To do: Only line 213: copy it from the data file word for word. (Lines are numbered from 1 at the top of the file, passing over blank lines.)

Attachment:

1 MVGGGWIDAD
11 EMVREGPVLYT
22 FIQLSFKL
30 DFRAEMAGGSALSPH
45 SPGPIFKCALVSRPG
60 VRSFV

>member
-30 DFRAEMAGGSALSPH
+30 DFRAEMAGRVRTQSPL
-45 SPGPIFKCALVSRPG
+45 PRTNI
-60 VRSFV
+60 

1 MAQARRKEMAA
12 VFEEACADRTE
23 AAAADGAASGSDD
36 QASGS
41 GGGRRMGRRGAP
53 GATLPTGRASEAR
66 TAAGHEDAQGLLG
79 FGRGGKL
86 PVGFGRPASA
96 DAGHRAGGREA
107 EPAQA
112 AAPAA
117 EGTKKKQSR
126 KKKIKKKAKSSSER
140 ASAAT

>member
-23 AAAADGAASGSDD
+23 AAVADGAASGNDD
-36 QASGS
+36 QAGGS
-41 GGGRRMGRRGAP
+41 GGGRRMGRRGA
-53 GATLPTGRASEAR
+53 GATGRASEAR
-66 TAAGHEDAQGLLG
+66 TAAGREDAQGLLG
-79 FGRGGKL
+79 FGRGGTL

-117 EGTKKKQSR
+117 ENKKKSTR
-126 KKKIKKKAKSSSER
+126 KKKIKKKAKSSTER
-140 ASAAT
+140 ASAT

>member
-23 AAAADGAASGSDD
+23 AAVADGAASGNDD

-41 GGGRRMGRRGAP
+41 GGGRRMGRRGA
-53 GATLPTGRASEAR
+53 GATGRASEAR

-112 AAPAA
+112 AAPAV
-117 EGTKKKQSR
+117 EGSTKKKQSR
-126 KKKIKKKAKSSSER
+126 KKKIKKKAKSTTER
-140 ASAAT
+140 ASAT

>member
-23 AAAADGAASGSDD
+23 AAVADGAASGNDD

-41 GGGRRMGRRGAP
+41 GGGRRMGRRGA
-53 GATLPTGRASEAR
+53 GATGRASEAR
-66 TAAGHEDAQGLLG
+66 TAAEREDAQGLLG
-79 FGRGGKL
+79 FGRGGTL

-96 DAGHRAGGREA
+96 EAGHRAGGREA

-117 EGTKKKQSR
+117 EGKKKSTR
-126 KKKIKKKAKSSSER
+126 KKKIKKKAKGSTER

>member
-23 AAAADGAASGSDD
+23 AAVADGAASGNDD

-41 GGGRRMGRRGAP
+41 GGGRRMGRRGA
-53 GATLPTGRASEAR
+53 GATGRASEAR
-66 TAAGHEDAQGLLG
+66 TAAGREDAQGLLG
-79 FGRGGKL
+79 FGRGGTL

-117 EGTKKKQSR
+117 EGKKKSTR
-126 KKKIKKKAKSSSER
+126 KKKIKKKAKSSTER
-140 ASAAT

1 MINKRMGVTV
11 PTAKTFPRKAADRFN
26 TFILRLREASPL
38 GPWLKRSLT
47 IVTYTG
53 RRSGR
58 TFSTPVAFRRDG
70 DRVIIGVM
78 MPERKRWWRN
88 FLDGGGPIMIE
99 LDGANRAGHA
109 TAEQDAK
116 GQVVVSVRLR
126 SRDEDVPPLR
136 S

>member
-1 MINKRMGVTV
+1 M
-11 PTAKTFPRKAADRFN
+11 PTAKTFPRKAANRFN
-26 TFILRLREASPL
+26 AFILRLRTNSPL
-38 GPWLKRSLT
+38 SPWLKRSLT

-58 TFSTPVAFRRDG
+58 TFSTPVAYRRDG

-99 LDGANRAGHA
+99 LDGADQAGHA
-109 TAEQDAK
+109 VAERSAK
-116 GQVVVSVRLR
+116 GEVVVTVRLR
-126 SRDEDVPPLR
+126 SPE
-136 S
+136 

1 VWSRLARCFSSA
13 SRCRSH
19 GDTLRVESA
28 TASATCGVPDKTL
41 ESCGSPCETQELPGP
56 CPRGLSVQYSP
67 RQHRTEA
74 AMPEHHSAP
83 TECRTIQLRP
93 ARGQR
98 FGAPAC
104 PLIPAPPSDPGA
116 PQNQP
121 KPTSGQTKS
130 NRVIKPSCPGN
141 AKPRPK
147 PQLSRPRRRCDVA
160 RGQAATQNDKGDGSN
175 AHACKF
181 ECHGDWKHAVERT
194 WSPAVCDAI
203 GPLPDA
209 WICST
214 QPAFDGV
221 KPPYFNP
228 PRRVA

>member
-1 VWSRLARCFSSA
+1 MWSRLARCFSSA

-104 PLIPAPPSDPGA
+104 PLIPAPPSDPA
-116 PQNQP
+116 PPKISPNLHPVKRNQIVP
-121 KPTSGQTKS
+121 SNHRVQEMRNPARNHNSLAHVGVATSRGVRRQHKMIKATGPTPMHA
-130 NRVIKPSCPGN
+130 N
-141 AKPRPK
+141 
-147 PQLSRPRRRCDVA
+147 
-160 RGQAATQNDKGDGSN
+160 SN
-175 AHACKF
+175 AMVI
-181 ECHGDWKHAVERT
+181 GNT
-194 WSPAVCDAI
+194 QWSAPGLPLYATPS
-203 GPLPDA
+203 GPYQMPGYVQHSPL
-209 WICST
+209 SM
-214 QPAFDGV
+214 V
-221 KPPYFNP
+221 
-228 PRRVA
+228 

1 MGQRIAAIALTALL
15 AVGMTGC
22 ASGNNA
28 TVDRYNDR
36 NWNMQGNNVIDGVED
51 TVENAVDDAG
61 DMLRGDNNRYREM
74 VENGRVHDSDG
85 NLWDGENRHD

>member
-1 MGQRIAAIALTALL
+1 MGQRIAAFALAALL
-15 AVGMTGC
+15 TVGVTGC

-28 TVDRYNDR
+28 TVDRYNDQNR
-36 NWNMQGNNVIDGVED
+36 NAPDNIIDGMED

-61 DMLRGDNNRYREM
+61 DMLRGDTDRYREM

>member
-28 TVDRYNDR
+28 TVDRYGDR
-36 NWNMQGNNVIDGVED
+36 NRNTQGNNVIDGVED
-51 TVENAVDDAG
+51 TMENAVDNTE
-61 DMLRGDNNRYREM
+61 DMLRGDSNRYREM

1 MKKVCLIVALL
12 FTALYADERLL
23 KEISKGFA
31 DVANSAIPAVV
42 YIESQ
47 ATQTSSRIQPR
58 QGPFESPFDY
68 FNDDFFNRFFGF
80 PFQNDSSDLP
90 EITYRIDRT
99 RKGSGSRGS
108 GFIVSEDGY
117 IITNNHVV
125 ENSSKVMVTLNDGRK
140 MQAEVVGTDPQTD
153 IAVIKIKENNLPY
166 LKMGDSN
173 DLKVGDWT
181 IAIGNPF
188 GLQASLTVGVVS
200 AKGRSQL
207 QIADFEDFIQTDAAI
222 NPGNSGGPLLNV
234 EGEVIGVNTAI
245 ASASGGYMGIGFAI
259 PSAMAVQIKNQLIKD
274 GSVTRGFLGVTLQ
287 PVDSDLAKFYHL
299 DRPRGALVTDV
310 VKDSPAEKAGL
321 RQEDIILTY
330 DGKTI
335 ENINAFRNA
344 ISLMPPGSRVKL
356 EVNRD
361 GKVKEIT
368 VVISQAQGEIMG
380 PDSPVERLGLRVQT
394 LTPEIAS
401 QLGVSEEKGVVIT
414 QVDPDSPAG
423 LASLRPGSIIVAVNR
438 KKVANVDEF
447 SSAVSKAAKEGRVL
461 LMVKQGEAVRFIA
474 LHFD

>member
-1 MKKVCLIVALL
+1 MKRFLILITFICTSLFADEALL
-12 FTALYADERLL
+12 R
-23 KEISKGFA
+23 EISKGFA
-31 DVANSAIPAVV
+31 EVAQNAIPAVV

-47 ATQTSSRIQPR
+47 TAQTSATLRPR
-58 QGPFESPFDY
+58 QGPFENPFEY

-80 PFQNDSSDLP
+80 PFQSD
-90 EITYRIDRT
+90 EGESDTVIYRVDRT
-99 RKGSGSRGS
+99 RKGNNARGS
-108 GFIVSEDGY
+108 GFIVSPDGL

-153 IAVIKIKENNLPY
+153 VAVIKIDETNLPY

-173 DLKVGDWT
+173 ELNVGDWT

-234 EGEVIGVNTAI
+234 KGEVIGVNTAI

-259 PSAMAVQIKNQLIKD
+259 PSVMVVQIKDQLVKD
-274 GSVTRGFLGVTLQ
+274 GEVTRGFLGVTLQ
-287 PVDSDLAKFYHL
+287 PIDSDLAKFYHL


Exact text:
+28 TVDRYGDR